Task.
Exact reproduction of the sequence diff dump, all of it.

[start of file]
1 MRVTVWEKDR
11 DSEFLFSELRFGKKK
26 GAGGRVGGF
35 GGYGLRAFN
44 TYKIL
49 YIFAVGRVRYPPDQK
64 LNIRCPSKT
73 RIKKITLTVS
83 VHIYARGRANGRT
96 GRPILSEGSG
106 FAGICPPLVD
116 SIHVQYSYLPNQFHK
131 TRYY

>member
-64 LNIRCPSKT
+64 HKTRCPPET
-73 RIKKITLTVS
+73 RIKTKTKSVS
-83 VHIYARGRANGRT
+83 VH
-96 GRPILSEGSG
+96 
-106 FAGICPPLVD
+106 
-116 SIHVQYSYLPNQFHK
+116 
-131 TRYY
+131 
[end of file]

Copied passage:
1 MRVTVWEKDR
11 DSEFLFSELRFGKKK
26 GAGGRVGGF
35 GGYGLRAFN
44 TYKIL
49 YIFAVGRVRYPPDQK
64 LNIRCPSKT
73 RIKKITLTVS
83 VHIYARGRANGRT
96 GRPILSEGSG
106 FAGICPPLVD
116 SIHVQYSYLPNQFHK
131 TRYY

>member
-64 LNIRCPSKT
+64 HKTRCPPET
-73 RIKKITLTVS
+73 RIKTKTKSVS
-83 VHIYARGRANGRT
+83 VH
-96 GRPILSEGSG
+96 
-106 FAGICPPLVD
+106 
-116 SIHVQYSYLPNQFHK
+116 
-131 TRYY
+131 